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Jobless claims fell last week as the state began clamping down on rising fraudulent filings as the economic toll from the coronavirus fuels unprecedented demand for aid.
About 24,500 new jobless claims were filed with the state for the week of May 24 to May 30, according to new data released by the Maine Department of Labor on Thursday morning. Of those, 11,122 claims were for traditional state jobless benefits, while another 13,500 were for benefits under a new federal program, Pandemic Unemployment Assistance, that Congress approved as part of a coronavirus-relief package in late March.
That represents 16,500 individuals who filed claims last week. To qualify for the federal jobless benefits, Mainers must first be denied state benefits before they can apply for them under the Pandemic Unemployment Assistance program.
Since March 15, Mainers have received about $650 million in jobless benefits, according to the Department of Labor.
Thursday’s report comes a week after a spike in jobless claims stoked suspicions that “a significant number” of them were linked to fraud. The department said last week that state and federal agencies are working to investigate the apparent rise in fraudulent jobless claims at a time when a rising demand for aid is stressing the state’s unemployment system.
The Department of Labor said Thursday it is reviewing all claims as it works to clamp down on fraud.
“The Department of Labor is committed to maintaining the integrity of Maine’s unemployment system and, alongside our partners, fighting fraud and defending innocent Maine people from scammers trying to exploit them,” Maine’s labor commissioner, Laura Fortman, said in a statement. “We know these benefits are a lifeline for many Maine people during this unprecedented time, and the Department will work as hard as we can to distribute benefits as quickly as we can while we continue to combat this criminal activity.”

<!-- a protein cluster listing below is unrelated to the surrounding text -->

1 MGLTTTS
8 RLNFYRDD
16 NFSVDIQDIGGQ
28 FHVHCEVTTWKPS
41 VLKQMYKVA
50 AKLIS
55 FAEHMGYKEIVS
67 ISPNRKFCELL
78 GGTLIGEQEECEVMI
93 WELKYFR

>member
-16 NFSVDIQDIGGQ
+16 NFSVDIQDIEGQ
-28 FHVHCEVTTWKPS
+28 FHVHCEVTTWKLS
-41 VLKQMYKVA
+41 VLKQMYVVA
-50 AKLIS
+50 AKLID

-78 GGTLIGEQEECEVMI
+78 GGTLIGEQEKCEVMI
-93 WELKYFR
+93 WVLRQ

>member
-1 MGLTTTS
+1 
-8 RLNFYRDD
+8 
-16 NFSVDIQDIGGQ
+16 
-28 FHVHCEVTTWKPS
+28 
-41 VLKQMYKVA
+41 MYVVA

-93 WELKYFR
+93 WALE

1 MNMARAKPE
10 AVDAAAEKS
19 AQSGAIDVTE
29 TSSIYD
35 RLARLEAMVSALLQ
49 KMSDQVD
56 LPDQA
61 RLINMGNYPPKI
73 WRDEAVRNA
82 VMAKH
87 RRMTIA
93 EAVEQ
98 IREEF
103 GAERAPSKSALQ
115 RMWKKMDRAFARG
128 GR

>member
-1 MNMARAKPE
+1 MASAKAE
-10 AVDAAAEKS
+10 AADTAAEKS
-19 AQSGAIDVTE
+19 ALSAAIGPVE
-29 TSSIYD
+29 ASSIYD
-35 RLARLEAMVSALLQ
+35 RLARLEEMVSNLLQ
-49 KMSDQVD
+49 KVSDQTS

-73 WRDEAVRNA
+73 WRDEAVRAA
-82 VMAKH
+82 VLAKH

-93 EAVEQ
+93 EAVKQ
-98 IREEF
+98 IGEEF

Mainers have filed 162,000 applications to continue receiving state jobless benefits and another 55,000 to continue receiving benefits under Pandemic Unemployment Assistance.
Total jobless claims over the past four weeks have totaled 91,183. Jobless claims peaked the week of March 29 to April 4 at 30,899 new weekly claims. Those claims fell sharply to 13,421 for the week of April 5 to April 11, ending three weeks of record high unemployment filings. Jobless claims for the week ending April 18 totaled 11,561, 7,420 for the week ending April 25, 26,600 for the week ending May 2, 21,000 for the week ending May 9, 11,683 for the week ending May 16 and 37,000 for the week ending May 23.
More than 229,304 jobless claims have been filed for state and federal benefits since March 15. New claims each week since then have surpassed the state’s previous record of 5,634 weekly claims set in January 2009 during the Great Recession, according to state data.
The industries with the highest jobless claims include food services and lodging, with 17,867; health care and social assistance, with 11,680; retail, with 11,550; and manufacturing, with 7,190, according to the Department of Labor.
Maine’s unemployment rose last month to 10.6 percent, compared with about 3 percent in March and February and 3.1 percent a year ago. That ended a 39-month streak of unemployment below 4 percent.
Nationally, 1.8 million Americans filed jobless claims for the week ending May 30, down 249,000 from the previous week’s revised total of 2.1 million, according to the U.S. Department of Labor. Since the outbreak began, 42.7 million Americans have sought jobless benefits to weather the economic slowdown.
The seasonally adjusted unemployment rate rose 0.5 percentage points to 14.8 percent for the week ending May 30, the U.S. Department of Labor said.
Watch: Maine CDC press conference, June 3